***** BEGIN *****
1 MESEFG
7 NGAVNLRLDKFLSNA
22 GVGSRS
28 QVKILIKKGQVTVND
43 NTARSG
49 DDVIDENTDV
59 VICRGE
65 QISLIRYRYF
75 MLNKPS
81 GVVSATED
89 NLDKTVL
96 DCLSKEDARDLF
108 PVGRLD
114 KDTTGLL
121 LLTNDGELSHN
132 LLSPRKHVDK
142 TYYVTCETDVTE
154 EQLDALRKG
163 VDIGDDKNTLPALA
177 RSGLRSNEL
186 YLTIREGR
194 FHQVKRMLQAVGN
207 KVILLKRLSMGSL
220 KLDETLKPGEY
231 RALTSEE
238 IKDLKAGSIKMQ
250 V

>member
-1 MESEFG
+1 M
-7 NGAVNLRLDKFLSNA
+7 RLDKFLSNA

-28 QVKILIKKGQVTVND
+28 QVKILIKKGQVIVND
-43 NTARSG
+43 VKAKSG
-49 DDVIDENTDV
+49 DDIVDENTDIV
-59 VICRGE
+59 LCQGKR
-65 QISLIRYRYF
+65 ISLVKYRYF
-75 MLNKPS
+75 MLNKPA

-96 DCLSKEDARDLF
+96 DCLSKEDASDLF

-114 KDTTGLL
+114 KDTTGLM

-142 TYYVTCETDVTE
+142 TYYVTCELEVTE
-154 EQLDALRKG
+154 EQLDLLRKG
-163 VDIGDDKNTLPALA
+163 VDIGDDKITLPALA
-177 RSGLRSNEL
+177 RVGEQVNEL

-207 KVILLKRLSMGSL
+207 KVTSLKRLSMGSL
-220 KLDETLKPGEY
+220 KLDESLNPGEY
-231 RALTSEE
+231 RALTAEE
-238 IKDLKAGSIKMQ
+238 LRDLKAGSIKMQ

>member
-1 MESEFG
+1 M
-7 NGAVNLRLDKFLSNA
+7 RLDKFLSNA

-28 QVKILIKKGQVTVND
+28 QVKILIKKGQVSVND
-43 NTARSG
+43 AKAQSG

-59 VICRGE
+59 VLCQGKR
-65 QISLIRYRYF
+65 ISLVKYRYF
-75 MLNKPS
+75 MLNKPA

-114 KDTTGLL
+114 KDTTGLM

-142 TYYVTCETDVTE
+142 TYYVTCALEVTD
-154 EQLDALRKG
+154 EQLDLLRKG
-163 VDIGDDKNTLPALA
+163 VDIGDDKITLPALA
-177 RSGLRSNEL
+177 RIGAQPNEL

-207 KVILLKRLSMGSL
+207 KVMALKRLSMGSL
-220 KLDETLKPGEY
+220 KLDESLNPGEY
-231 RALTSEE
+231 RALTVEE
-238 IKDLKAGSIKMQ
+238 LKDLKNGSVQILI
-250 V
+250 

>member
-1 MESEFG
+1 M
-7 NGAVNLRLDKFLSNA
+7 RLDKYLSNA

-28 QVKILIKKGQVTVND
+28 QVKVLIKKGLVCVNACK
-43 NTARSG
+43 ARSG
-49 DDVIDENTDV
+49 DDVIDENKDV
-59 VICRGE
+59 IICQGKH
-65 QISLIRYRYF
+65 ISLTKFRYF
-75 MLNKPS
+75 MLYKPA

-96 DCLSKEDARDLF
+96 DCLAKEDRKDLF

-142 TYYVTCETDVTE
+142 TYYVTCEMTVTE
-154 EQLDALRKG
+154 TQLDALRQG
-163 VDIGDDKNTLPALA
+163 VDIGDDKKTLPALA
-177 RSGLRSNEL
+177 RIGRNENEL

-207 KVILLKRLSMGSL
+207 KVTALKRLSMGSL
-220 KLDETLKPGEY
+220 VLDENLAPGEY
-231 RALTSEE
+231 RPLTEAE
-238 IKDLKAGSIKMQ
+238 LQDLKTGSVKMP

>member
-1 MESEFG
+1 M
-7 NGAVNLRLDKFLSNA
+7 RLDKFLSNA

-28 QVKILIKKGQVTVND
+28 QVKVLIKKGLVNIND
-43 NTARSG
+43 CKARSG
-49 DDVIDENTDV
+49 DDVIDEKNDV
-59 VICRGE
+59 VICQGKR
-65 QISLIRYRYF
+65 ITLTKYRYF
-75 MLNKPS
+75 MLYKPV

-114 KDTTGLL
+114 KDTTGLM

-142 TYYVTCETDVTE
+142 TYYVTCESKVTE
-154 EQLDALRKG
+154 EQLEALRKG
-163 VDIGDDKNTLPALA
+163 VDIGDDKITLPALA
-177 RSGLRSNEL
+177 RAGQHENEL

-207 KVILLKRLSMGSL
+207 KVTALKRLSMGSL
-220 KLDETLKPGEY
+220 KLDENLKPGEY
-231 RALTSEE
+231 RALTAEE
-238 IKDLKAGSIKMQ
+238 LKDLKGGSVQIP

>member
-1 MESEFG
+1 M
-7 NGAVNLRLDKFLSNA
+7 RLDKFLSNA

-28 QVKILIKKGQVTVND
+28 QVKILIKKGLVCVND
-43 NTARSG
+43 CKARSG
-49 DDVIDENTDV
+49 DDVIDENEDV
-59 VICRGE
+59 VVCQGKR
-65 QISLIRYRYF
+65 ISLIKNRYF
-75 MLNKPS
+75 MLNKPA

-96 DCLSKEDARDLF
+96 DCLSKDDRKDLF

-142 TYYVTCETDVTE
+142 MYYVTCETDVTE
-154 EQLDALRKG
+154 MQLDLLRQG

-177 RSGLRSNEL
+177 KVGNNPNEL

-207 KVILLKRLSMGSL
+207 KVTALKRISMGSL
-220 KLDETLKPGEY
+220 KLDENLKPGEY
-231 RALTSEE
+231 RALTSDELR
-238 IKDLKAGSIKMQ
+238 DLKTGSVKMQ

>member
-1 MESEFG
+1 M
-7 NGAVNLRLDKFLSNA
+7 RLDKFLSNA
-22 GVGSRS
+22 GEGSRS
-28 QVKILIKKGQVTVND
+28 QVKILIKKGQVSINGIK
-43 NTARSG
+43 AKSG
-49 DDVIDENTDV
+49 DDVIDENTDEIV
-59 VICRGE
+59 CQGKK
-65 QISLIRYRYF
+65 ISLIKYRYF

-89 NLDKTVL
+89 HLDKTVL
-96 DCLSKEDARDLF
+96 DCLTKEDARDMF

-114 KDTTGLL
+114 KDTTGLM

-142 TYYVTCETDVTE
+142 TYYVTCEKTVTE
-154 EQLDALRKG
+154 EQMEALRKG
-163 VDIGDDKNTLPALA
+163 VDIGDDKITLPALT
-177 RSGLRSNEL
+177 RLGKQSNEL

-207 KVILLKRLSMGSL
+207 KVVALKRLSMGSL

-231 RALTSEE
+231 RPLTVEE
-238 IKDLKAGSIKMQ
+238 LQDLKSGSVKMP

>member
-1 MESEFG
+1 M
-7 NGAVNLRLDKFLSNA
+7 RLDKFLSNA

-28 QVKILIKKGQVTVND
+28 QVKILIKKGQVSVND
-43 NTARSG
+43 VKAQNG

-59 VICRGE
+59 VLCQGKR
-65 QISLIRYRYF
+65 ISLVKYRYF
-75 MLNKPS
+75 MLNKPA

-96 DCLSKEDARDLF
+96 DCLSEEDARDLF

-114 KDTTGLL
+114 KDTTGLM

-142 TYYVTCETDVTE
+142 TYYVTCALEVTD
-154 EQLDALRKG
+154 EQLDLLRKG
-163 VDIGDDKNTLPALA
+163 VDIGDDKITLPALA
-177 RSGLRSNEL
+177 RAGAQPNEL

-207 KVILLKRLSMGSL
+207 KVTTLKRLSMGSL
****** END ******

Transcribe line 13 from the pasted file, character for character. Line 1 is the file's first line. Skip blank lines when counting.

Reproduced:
108 PVGRLD